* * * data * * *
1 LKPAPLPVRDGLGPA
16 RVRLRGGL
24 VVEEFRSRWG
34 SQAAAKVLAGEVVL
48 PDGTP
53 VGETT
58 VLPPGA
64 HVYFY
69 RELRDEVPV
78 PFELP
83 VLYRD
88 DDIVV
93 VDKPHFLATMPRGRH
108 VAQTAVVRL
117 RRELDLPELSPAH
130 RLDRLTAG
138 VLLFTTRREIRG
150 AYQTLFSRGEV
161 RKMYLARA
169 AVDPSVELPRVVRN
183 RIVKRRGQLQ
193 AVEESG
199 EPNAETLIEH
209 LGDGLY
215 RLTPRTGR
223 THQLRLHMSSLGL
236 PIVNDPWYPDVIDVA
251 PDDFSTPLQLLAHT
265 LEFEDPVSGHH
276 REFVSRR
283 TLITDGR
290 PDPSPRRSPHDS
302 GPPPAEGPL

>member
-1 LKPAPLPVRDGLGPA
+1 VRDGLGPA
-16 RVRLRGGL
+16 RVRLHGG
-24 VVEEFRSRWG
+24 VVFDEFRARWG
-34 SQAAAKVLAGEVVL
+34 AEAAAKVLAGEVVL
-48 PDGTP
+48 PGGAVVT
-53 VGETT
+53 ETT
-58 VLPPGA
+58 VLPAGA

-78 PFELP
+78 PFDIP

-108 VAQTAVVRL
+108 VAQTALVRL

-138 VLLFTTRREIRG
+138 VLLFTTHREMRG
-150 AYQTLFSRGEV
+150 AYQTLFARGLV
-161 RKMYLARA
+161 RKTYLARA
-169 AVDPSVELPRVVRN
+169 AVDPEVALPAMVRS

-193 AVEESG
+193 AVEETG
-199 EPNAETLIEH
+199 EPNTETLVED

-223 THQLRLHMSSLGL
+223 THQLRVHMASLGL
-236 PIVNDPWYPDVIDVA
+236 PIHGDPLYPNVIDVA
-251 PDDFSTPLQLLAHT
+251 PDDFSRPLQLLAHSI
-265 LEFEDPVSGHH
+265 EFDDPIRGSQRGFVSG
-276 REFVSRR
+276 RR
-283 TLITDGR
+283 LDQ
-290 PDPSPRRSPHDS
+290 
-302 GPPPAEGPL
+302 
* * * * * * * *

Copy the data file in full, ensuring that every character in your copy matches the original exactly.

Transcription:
1 LKPAPLPVRDGLGPA
16 RVRLRGGL
24 VVEEFRSRWG
34 SQAAAKVLAGEVVL
48 PDGTP
53 VGETT
58 VLPPGA
64 HVYFY
69 RELRDEVPV
78 PFELP
83 VLYRD
88 DDIVV
93 VDKPHFLATMPRGRH
108 VAQTAVVRL
117 RRELDLPELSPAH
130 RLDRLTAG
138 VLLFTTRREIRG
150 AYQTLFSRGEV
161 RKMYLARA
169 AVDPSVELPRVVRN
183 RIVKRRGQLQ
193 AVEESG
199 EPNAETLIEH
209 LGDGLY
215 RLTPRTGR
223 THQLRLHMSSLGL
236 PIVNDPWYPDVIDVA
251 PDDFSTPLQLLAHT
265 LEFEDPVSGHH
276 REFVSRR
283 TLITDGR
290 PDPSPRRSPHDS
302 GPPPAEGPL

>member
-1 LKPAPLPVRDGLGPA
+1 VRDGLGPA
-16 RVRLRGGL
+16 RVRLHGG
-24 VVEEFRSRWG
+24 VVFDEFRARWG
-34 SQAAAKVLAGEVVL
+34 AEAAAKVLAGEVVL
-48 PDGTP
+48 PGGAVVT
-53 VGETT
+53 ETT
-58 VLPPGA
+58 VLPAGA

-78 PFELP
+78 PFDIP

-108 VAQTAVVRL
+108 VAQTALVRL

-138 VLLFTTRREIRG
+138 VLLFTTHREMRG
-150 AYQTLFSRGEV
+150 AYQTLFARGLV
-161 RKMYLARA
+161 RKTYLARA
-169 AVDPSVELPRVVRN
+169 AVDPEVALPAMVRS

-193 AVEESG
+193 AVEETG
-199 EPNAETLIEH
+199 EPNTETLVED

-223 THQLRLHMSSLGL
+223 THQLRVHMASLGL
-236 PIVNDPWYPDVIDVA
+236 PIHGDPLYPNVIDVA
-251 PDDFSTPLQLLAHT
+251 PDDFSRPLQLLAHSI
-265 LEFEDPVSGHH
+265 EFDDPIRGSQRGFVSG
-276 REFVSRR
+276 RR
-283 TLITDGR
+283 LDQ
-290 PDPSPRRSPHDS
+290 
-302 GPPPAEGPL
+302 